Explore Melbourne's
Urban Forest

The City of Melbourne maintains more than 70,000 trees. This website enables you to explore this dataset and some of the challenges facing Melbourne’s Urban Forest.


Map Explore the tree data

Individual tree data for City of Melbourne trees is presented below. Pan and Zoom into different areas of Melbourne, click on tree symbols to reveal details, and select between different locations and filters.

Drag map, click icons for details

Open bigger map in new window

Map colours and symbols

Colour Useful Life Expectancy (ULE) *

More than 20 Years Healthy
Less than 20 Years At Risk
Less than 10 Years Declining
Less than 5 Years Dying

* ULE is a health indicator, not a schedule for removal.

Tree Symbols By Genus

Platanus Plane Trees
Ulmus Elms
Corymbia Gums
Quercus Oaks

Open data

Access the Urban Forest Tree data via City of Melbourne's Open Data Portal      data.melbourne.vic.gov.au


New Trees Planting activity for next decade

Tree planting schedule

Each Urban Forest Precinct Plan contains a planting schedule which shows when urban forest planting will take place in each street over the next ten years. The schedule for planting is based on a range of factors, including community priorities shared in the local precinct workshops.

The tree planting roadmap shows when each street will be planted and what the intensity of the planting will be. In some streets, planting might be minimal due to limited opportunities for new trees, or in other cases tree planting might occur on a large scale as part of a streetscape redevelopment. The map also shows when tree planting is complete in each street.

When prioritising where to plant, it’s important to focus resources in the locations that need it most. This includes consideration of where we have opportunities to plant new trees or replacement trees, where the highest density of vulnerable people reside, which streets are the hottest in summer and where low canopy cover exists today. More detail about the factors considered to develop the planting schedule is included in each local Precinct Plan.

Open tree planting roadmap in new window

Open data

Access the Planting Schedule data via City of Melbourne's Open Data Portal      data.melbourne.vic.gov.au


Life Span What happens when trees age?

Useful lifetime expectancy

Many of Melbourne’s trees are approaching the end of their useful life due to a combination of age and the combined stresses of extended drought, extreme heat and water restrictions. The useful life of a tree is an estimate of how long a tree is likely to remain in the landscape based on health, amenity and risk.

Healthy trees are thriving and have a life expectancy exceeding 20 years.

At risk trees may be stressed due to drought or other environmental factors but cultural treatments (e.g., irrigation, mulching etc.) can be used to restore trees to health.

Trees that are declining have reached a point where treatments may prolong life but will not restore the health of the trees, and dying trees require removal from the landscape.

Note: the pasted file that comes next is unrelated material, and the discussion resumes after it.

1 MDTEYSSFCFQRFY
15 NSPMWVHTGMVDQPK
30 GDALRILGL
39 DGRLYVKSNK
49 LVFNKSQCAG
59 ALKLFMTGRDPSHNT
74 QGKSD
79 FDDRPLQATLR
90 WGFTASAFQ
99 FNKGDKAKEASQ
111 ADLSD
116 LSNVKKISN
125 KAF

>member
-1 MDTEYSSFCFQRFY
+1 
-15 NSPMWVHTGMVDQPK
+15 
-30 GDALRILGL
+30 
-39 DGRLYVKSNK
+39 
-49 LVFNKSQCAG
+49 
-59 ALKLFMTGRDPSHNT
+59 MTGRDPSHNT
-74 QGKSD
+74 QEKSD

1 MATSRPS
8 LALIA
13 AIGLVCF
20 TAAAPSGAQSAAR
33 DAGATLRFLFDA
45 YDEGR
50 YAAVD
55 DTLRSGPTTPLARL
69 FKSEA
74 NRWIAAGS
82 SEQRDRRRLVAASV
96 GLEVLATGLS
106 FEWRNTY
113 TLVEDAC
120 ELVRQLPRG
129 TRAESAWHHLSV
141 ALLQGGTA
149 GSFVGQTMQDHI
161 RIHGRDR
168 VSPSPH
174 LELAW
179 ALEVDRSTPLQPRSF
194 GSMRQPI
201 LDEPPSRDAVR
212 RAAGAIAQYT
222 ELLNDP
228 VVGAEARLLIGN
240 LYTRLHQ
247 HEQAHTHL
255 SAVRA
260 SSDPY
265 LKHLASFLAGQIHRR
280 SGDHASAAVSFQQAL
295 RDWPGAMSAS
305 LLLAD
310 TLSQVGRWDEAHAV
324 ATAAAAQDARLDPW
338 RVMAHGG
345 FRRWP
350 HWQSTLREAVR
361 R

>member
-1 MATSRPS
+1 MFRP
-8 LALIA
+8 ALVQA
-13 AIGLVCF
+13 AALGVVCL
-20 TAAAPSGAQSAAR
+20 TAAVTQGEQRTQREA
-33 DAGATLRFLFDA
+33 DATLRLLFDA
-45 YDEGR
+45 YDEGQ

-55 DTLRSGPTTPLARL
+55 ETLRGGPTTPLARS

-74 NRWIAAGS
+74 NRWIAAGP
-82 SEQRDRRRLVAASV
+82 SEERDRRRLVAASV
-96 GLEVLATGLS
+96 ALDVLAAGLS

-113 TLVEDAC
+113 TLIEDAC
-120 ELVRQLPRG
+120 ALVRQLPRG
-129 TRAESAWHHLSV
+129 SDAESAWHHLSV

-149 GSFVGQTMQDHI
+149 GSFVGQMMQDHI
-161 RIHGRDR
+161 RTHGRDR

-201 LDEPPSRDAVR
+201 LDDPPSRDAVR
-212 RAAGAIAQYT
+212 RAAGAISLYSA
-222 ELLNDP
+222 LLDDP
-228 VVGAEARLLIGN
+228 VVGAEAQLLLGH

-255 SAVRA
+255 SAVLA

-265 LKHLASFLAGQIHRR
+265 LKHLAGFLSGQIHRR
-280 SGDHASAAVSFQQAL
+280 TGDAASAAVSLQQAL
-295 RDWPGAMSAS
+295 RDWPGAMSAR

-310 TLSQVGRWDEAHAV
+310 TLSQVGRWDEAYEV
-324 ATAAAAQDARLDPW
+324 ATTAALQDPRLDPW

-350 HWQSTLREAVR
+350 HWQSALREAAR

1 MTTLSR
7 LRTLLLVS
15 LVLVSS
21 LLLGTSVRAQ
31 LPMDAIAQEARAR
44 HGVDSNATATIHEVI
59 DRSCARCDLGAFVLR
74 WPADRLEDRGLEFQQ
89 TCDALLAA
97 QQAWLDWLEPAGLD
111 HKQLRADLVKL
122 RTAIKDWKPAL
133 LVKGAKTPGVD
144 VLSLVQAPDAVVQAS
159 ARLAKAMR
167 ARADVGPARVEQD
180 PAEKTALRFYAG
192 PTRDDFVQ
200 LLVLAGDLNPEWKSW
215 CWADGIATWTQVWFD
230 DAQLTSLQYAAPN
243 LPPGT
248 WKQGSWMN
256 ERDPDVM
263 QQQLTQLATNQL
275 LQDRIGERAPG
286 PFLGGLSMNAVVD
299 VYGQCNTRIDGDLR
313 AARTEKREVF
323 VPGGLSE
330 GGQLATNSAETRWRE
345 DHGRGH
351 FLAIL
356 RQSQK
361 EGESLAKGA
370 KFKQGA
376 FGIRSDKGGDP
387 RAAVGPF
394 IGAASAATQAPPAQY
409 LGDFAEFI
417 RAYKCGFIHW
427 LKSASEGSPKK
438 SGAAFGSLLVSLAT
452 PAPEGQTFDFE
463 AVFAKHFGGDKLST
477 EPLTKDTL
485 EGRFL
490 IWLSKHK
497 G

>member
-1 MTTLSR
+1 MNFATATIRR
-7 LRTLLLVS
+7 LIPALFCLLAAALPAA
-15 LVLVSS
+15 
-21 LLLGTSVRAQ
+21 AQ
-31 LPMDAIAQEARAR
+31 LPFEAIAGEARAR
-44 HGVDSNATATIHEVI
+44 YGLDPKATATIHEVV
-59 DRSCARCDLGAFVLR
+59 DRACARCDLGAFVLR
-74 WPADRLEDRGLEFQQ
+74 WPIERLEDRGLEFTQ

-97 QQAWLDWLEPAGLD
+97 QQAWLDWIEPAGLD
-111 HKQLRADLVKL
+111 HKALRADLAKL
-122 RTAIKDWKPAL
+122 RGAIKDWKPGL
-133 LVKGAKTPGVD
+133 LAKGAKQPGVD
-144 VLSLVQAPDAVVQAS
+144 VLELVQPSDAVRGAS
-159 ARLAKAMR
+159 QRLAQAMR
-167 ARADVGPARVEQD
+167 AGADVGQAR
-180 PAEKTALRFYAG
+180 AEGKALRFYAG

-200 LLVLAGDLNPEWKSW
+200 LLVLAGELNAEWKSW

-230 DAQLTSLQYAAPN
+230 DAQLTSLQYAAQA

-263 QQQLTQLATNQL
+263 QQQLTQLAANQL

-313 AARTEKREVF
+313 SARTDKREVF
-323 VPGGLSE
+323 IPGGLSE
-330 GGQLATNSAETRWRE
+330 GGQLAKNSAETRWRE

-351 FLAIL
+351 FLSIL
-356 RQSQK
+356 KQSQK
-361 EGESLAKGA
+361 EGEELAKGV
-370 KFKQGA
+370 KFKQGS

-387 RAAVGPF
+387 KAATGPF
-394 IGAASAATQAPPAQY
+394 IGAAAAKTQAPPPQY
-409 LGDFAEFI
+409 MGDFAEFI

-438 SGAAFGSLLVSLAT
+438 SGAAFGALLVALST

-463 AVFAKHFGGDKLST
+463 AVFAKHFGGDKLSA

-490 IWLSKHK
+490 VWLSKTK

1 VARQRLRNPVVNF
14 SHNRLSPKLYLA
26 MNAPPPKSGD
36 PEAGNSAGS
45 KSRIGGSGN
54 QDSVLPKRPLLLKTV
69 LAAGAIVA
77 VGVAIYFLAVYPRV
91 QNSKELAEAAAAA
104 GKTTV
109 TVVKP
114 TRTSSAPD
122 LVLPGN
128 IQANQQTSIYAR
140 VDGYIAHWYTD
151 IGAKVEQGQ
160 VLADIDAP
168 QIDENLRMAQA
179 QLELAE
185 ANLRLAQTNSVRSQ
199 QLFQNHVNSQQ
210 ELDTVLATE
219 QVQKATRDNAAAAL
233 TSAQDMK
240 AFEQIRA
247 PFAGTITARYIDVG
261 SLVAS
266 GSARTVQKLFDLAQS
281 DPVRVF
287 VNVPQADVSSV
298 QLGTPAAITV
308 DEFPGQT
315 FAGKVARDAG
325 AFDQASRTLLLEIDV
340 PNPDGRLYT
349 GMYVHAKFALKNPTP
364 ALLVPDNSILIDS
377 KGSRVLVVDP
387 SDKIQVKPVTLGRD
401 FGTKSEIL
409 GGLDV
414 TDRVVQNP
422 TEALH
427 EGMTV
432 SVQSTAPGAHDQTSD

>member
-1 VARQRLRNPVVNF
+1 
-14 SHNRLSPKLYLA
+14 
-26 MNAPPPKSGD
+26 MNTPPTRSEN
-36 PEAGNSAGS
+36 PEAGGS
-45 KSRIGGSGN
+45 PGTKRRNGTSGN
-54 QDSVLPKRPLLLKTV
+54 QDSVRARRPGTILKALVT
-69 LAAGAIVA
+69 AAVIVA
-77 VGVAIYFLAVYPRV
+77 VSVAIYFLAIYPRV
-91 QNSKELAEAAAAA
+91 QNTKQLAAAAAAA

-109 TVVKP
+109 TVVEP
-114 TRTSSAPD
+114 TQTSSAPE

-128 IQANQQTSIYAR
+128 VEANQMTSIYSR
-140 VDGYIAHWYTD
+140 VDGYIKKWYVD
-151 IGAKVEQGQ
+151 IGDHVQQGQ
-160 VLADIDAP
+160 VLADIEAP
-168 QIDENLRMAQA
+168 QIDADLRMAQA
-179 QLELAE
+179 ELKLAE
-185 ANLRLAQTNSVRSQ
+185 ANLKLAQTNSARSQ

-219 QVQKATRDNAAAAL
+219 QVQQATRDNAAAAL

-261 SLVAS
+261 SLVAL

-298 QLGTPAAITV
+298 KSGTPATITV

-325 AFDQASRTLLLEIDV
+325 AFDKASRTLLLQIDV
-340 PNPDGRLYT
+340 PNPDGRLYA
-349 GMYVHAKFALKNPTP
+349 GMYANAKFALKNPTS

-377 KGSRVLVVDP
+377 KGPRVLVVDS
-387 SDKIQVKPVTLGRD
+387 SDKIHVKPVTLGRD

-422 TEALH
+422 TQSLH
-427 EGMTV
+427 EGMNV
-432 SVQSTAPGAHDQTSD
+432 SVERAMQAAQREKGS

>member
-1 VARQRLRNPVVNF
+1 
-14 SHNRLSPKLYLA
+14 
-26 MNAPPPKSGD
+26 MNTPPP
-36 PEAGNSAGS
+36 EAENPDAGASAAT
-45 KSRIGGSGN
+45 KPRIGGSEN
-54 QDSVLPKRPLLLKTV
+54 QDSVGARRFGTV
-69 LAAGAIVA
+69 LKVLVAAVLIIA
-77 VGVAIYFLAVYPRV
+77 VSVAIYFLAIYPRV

Diversity Why is diversity important?

Melbourne's most common tree types - graphed by genus - coloured by useful lifetime

Increasing diversity

A lack of species diversity leaves the urban forest vulnerable to threats from pests, disease, and stress due to climate change. Currently our urban forest is dominated by eucalypts, planes, elms and gums (corymbias). Many of these trees were planted at the same time during condensed periods of planting activity, and large numbers of elms and planes are now reaching the end of their useful life expectancy.

37% of planes have a life expectancy of less than 10 years.

50% of elms have a life expectancy of less than 10 years.

Reducing Risk

Combined with the substantial losses associated with an ageing tree population, myrtle rust and sycamore lace bug are current threats to the Eucalyptus, Corymbia and Platanus genera. Diversification is a basic rule for reducing risk. A greater range of species will provide greater resilience and long-term stability for the forest as a whole.


Precincts Participation and plans

City of Melbourne is divided into 10 precincts, and public workshops have been held in each precinct.

Aerial view of Fitzroy Gardens

Urban forest strategies

Collins Street 1880, 1945 and 2013

Melbourne thermal imagery at night

Melbourne urban heat island

Urban details

Urban forest workshops: Carlton

Get involved: What can I do next?

Into the future

  • Consider planting on your balcony, rooftop or in your backyard

  • Attend a Canopy forum to learn about green roofs and walls

  • Be aware of development and opportunities for green infrastructure

  • Become an advocate for planning issues affecting trees in your area

  • Precinct Plans

    Review precinct plans on City of Melbourne website

    Additional information

    Visit the Urban Forest participate webpage
    Visit the City of Melbourne Urban Forest site for documents and more information

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